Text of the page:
Oral  Brekke

Oral Brekke


How to Handle Multiple SSH Keys with GitLab

The story goes like this. You have your GitLab for your personal projects as well as one for work. It seems all cool until you start working on both of them.

I personally like to have separate work and private stuff on my computer. The problem with multiple GitLab accounts is that you can’t use one SSH key on both of them. For example, you have a personal email address associated with one GitLab account, and business email with another. This is a great way to distinguish personal work from business, but it also comes with some challenges.

As I mentioned, you can’t have the same SSH key on GitLab accounts with different email address, so the good way to solve this is to create separate SSH keys for personal and for business projects. Even though it seems like a difficult task to solve, it’s pretty simple, once you understand the basics. So how can we solve this problem?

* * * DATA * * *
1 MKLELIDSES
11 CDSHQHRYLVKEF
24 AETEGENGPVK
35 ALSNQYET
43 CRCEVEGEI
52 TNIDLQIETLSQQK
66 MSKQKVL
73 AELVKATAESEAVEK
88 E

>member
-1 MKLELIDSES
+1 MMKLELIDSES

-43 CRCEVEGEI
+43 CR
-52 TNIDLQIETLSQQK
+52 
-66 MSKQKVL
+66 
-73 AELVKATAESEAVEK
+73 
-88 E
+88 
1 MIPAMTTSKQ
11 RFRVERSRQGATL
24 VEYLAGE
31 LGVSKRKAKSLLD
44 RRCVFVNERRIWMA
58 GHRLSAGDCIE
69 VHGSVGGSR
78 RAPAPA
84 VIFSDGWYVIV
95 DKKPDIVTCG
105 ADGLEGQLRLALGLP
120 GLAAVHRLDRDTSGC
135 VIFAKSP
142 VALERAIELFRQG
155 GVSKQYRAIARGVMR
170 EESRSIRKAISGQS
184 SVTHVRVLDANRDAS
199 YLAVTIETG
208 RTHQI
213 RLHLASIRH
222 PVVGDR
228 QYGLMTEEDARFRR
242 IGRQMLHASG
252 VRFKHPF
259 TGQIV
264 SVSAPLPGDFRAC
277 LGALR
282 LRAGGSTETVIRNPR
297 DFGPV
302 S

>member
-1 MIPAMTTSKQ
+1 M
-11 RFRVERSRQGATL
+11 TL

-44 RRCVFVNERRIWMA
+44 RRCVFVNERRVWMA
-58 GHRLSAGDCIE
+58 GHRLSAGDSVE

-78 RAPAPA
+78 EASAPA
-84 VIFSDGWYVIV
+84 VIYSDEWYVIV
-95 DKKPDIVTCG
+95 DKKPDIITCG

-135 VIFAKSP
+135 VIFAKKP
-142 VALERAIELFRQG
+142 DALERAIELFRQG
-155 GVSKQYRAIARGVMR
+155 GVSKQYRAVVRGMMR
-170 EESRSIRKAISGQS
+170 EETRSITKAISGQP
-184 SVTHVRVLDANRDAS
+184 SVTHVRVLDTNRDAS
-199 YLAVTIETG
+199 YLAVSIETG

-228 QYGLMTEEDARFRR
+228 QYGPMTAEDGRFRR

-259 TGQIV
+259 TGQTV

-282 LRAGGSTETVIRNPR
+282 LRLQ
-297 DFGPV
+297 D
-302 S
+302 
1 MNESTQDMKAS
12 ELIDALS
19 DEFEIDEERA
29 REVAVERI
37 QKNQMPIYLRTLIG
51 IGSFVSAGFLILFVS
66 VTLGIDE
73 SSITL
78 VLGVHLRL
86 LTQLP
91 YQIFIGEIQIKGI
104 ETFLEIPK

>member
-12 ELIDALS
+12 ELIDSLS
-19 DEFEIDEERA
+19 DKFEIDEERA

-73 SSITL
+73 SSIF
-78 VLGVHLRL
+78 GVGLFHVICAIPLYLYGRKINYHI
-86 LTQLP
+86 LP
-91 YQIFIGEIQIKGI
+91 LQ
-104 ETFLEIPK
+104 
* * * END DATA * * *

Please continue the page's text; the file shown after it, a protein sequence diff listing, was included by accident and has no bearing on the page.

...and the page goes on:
First thing is to create two SSH keys, which you can do with the following command in terminal, but be sure to name your keys however you want, until the name are not the same, because we will use it later in the process. I let default values for private SSH key, and I named business SSH key: work_rsa

ssh-keygen -t rsa -C "[email protected]"

You put your business and private email address for each of the keys. Now, if enter following command (which basically means, go to ~/.ssh folder and list all files)

cd ~/.ssh && ll

you can see that you have both of the keys with .pub extension and one without.

-rw-------  1 sasa  staff   419B Jan 19 11:24 work_rsa
-rw-r--r--  1 sasa  staff   106B Jan 19 11:24 work_rsa.pub

#github #ssh #terminal #gitlab

How to Handle Multiple SSH Keys with GitLab